Spotlight on SAM: ADRA in Madagascar

While the white sands of Madagascar’s Toamasina beaches may create a traveler’s oasis, ADRA (Adventist Development & Relief Agency) has created a refuge for local children dying from SAM. ADRACRENI (Center for Intensive Recuperation & Nutritional Education) receives an average of three children suffering from SAM a day. The lifesaving work that ADRA is doing is vital in Madagascar, a country where entire families starve, the average life expectancy is 56, and a mere 5% of the population attends high school.

Children who come to the ADRA center receive treatment in two phases: stabilization through intravenous nutrients and a high-protein diet once they regain their appetites. ADRA welcomes the children’s families as well, covering transportation costs, feeding all family members during their stay, and educating mothers on balanced nutrition and hygiene. Vluluna, an ADRA center nurse, explains, “These families are so poor that they not only have very little to eat, but also are unable to balance a diet or even read medicine labels. We teach them with pictures and give practical cooking lessons with food provided by ADRA.”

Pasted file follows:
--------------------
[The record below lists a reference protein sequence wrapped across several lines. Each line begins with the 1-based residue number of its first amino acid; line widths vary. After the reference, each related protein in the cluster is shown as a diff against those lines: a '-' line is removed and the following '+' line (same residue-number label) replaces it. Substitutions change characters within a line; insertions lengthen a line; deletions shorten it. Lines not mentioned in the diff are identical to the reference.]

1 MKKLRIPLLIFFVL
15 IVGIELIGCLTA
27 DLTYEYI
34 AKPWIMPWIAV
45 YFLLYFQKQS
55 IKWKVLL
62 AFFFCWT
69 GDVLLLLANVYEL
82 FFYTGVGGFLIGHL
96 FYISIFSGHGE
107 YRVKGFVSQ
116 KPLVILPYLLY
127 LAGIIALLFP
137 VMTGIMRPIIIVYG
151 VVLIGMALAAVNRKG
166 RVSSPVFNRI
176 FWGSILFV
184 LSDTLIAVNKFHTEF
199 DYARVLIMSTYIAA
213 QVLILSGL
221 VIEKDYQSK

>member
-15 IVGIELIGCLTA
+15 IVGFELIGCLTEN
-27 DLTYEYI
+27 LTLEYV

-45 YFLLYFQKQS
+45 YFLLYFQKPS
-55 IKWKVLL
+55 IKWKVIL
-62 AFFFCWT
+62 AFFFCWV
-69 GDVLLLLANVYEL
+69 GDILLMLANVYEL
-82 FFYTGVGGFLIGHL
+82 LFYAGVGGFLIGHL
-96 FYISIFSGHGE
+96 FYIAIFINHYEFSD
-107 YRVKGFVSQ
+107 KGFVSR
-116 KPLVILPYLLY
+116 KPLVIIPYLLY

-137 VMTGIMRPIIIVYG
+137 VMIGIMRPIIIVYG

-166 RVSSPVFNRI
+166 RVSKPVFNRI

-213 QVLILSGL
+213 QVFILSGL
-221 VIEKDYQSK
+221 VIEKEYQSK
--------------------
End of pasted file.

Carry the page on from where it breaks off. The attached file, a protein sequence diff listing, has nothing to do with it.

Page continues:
Fortunately, ADRA‘s work has been recognized by the government of Madagascar. Government authorities have asked ADRA to expand the geographical reach of their program, offering refuge to even more deserving children.

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